BIRMINGHAM, Ala. (WIAT) — Ahead of an Alabama death row inmate’s scheduled execution next week, a federal district court judge must reconsider his disability claim.

On Friday, the Eleventh Circuit Court of Appeals vacated an earlier ruling by District Court Judge Emily Marks that dismissed Willie B. Smith’s claim on technical grounds.

“Upon review, and with the benefit of oral argument,” the appeals court stated, “we conclude that the district court erred because Smith sufficiently alleged standing in his complaint. Accordingly, we vacate the district’s sua sponte dismissal and remand for the consideration of the preliminary injunction motion on the merits.”

Smith, who has an IQ of 70, was convicted of the 1991 murder of Sharma Ruth Johnson, the sister of a Birmingham police detective. Smith’s attorneys claim prison officials violated his rights under the Americans with Disabilities Act when they did not provide him a reasonable accommodation to allow him to understand he had a 30-day period to opt into execution by nitrogen suffocation.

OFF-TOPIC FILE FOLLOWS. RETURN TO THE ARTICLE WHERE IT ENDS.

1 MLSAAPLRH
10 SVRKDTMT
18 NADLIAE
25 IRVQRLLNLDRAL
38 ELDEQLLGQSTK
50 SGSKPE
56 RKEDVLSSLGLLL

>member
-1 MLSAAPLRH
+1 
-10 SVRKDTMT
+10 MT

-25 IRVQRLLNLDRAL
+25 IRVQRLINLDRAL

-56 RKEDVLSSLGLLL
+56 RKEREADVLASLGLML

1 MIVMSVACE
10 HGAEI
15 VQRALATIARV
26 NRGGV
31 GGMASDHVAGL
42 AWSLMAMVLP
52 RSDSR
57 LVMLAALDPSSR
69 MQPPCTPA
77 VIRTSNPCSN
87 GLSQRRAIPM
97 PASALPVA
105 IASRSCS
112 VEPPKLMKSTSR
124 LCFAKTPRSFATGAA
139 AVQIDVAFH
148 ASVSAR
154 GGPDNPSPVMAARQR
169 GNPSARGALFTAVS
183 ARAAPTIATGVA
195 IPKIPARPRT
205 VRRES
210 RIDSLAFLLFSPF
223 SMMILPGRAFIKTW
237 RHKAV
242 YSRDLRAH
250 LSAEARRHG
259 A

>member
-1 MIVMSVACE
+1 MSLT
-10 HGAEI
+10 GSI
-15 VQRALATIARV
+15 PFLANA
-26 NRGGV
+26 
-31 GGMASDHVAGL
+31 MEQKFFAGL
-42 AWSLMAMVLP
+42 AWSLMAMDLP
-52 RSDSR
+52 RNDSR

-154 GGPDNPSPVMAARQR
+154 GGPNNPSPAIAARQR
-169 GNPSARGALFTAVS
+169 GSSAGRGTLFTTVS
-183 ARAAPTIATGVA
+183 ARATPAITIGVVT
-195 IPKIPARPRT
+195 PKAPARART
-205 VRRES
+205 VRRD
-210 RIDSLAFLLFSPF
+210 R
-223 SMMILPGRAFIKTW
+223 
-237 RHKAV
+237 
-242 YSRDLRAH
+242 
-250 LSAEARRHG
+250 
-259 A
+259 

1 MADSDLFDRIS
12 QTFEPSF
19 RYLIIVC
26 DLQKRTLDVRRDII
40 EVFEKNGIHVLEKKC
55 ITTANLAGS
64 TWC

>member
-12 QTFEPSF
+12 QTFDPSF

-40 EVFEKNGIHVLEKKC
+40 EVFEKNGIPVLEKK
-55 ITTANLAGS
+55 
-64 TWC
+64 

An execution using the method, which involves replacing oxygen needed to breathe with nitrogen gas, has never been carried out in the United States. Execution through nitrogen suffocation was approved by the Alabama Legislature in 2018, making Alabama the third state in the country — including Oklahoma and Mississippi — to have authorized its use.

While the lower court is now required to rule on the preliminary injunction, is it still undecided whether Smith’s execution will proceed on Thursday, Oct. 21. However, if the injunction is granted by Marks, the execution will be delayed until Smith’s disability claim has been adjudicated.

Before Marks dismissed Smith’s claim on technical grounds in late September, the issue was scheduled for trial in 2022.